While The Financial Times describes the general outcry of foreign banks against the Hungarian government, saying that "this early repayment act is clearly an interference with private contracts … and the general feeling is that Hungary is not going in line with the European environment it operates in," until now Sándor Csányi, president of OTP, was quiet. But yesterday even he, a great friend and supporter of Viktor Orbán, felt he had to say something. Of late Viktor Orbán has repeatedly defined one of his causes as "waging war against the banks." He threatens to put an end to the world that was ruled by banks. I guess this was too much for Csányi. He warned that "if the government's intention is fulfilled and it beats the banking industry, it will actually defeat itself." He's spot on: the Orbán government's policies seem to be self-defeating.

 

Sort by:   newest | oldest | most voted
Ron
Guest
For me I look at the lower levels. For the 15 plus years that I live in Hungary the business that was always doing well was the Kocsma. Today, for the first time, I noticed that the Kocsma around the corner from where I live, and which I pass every day, was closed. A big sign with kiado. Also today, I went to a kocsma, and realised it was very quiet. Mind you it was 26 degrees celcius, the terrace was open and four o’clock in the afternoon, but only three people were there, me, my friend and a colleague. As I have been here before when it was thriving, I asked the lady in charge what was going on. She said that most of her clients do not come as they cannot afford to drink a beer. If they want to drink alcohol they are going to a ital discont around the corner, where they buy half a shot of alcohol with water and aroma. Apparently, that is all they can afford. She said that if this keeps on going the kocsma will closed down somewhere in 2012 (she mentioned it also had to do with renewal of the… Read more »
Vladimir
Guest

Am hearing that the consequences of mortgage repayment plan could be very bad for some of the financial industry as insurance companies and voluntary pensions could be allowed to be drawn to pay for these Swiss Franc mortgages as part of Orban’s plan. Naturally the better off will take advantage of this discounted mortgage and withdraw their monies. This could very well leave these insurance and pension companies with much less capital to operate.
I’ve always believed that part of the long game for Fidesz is to make the situation here untenable for the big multinational financial corps so that the Fidesz-loyal (and Chinese) finance corps can get in at the bottom. Sure Csanyi is saying that OTP is being hurt, but his personal wealth is secure and the stockholders are overwhelmingly not Hungarian.
Also some of Matolcsy’s plans might include favouring Hungarian-owned firms with less taxes. Not sure about the details yet, but we may know more in the next week or so.

moreinfo
Guest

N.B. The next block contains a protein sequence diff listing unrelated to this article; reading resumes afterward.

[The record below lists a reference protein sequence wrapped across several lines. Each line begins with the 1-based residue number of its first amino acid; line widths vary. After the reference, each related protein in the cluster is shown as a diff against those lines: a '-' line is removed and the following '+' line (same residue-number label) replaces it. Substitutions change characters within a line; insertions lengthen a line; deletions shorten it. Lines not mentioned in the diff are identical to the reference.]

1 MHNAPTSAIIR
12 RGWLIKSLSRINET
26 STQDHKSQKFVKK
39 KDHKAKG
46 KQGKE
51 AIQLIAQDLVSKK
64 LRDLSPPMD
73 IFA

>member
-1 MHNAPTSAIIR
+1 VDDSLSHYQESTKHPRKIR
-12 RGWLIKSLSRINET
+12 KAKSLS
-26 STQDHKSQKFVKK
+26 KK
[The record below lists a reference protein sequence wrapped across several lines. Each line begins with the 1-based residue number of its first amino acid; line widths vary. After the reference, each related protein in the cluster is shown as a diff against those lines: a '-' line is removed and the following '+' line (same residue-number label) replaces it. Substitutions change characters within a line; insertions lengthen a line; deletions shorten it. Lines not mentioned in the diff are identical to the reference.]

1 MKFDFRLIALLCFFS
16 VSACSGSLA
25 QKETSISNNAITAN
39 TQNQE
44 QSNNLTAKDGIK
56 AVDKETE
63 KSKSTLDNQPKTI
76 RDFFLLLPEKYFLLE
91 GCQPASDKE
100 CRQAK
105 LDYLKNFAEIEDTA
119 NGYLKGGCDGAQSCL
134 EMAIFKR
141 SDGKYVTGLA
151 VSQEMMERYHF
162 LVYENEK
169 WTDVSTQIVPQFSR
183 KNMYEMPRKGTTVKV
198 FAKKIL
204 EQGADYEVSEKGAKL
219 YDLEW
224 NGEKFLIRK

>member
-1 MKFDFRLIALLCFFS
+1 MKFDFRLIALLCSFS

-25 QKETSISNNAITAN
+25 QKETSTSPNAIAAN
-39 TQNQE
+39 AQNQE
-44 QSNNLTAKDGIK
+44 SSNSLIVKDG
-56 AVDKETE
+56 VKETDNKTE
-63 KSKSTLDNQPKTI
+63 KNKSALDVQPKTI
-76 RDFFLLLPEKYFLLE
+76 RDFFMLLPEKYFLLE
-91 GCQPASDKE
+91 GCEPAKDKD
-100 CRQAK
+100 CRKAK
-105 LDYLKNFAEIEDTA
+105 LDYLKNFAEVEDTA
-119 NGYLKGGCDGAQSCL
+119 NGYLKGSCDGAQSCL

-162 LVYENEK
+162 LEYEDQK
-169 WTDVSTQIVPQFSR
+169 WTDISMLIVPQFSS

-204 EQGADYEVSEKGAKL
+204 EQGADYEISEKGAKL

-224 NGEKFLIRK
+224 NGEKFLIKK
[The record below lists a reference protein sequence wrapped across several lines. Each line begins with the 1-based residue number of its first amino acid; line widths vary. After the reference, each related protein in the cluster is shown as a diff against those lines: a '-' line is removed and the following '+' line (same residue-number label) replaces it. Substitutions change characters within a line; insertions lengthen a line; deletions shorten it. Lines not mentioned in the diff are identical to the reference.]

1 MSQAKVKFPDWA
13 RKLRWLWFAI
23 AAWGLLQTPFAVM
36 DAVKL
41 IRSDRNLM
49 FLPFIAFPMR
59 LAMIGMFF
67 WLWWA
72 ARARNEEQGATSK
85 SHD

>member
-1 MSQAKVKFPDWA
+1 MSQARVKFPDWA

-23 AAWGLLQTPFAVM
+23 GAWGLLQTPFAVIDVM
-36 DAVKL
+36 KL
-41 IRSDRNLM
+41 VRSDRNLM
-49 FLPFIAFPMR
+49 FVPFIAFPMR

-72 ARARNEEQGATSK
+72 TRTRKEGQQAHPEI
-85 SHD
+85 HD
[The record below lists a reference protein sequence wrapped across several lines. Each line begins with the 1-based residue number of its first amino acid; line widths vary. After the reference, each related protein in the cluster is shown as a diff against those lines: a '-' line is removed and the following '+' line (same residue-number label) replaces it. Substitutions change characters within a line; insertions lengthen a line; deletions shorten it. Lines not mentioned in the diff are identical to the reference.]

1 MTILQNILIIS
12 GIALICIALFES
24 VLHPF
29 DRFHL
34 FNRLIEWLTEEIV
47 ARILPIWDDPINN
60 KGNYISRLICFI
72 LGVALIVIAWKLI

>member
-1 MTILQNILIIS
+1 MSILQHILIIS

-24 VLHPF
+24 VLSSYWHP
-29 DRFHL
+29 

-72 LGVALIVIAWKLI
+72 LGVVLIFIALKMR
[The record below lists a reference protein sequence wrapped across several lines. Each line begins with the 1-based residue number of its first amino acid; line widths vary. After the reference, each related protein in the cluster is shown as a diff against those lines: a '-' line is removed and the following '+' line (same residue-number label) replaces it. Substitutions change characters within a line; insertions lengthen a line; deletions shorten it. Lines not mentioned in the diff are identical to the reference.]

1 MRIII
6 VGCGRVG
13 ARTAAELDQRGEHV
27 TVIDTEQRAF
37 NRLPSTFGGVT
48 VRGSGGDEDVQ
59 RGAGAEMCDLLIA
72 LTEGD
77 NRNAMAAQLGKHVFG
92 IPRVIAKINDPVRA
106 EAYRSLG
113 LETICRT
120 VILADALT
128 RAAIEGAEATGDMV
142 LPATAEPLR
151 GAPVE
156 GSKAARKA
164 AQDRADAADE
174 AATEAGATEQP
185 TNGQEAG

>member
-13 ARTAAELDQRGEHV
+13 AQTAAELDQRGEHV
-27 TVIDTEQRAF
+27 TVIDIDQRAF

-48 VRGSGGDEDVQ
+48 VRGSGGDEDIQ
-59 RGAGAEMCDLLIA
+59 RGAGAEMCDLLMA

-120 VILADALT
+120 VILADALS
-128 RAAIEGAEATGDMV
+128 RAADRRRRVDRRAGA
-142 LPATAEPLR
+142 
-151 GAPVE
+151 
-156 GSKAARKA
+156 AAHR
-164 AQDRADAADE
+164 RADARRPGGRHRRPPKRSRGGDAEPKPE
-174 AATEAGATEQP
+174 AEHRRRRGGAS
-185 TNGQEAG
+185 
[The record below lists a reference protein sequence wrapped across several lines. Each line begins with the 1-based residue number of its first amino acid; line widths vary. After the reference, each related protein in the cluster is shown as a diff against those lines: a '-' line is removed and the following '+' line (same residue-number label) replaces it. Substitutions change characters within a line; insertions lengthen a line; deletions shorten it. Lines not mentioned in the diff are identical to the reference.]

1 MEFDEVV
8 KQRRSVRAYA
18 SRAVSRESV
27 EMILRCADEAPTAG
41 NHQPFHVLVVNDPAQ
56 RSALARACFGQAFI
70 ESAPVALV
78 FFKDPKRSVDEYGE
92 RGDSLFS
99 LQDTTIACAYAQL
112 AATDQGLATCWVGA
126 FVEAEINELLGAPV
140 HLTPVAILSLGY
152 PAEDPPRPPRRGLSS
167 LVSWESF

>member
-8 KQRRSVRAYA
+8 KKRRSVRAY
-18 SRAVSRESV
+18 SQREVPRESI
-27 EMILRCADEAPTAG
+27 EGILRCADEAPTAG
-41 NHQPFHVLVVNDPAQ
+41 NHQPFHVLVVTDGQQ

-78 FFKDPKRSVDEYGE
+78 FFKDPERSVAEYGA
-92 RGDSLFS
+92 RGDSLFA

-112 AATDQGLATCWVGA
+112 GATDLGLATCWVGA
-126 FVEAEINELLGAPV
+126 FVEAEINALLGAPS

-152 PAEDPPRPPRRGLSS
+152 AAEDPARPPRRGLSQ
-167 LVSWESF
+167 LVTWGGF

I recently visited Hungary and saw full terraces in Budapest until 1-2 am at night and the same in another city. I was even surprised of the happy atmosphere when we all know that the country is close to its end.

An
Guest

@moreinfo: I guess it depends where you go. I was visiting Budapest not long ago, as I do every year, and the deterioration in the working class areas and off-tourist spots is visible. Stores are closed, things are looking more run down than just a year ago. The touristy places seem to be doing fine, especially that some EU money is being spent on the inner parts of the downtown area, along the main tourist routes. And then, going out to Moszkva (now Szel Kalman ter), where Buda hills start and where the more affluent population that lives in the hills go out for shopping, seemed to be thriving. I had the feeling that the gap between the haves and have-nots is becoming more striking. And the average Hungarian is slowly sinking down to the ranks of the have-nots.

Paul
Guest
An – my experience in Debrecen is pretty much the same. When this latest financial crisis hit a few years ago, I was impressed at how well Hungary seemed to be holding up. A new upmarket mall had just opened in Debrecen and seemed to be trading well, and the shops in the more traditional areas seemed to be coping too. Quite a contrast from here in the UK, where increasingly there were gaps in the malls and high streets. A year later, it was much the same and I began to speculate that maybe it hit the UK harder because we were much more into the ‘living on credit’ madness – the richer you are, the harder you fall, maybe. But this year I noticed that shops are closing – but almost exclusively in the less upmarket areas. The expensive shops in the new mall are all still there, and seem to be doing OK, but there are noticeable gaps elsewhere. The traditional shopping areas and the other, smaller shopping centres have also lost their main attractions (shops like Humanics, M&S and Media Markt), as these have moved to the new mall, where the footfall is healthier and richer.… Read more »
Member

@moreinfo. the tourist places are doing great. Tourists have $ and EU, and their money goes a long way now.

Paul Hellyer
Guest

To add my tuppence worth: When visiting Hungary in June this year I was surprised at the number of pensioners looking through rubbish bins outside apartment blocks. This was in the relatively well-off town of Vác. Clearly they were looking for anything to supplement their meager incomes. This was not the case on my previous visit in 2006. I found it very sad.

Rigó Jancsi
Guest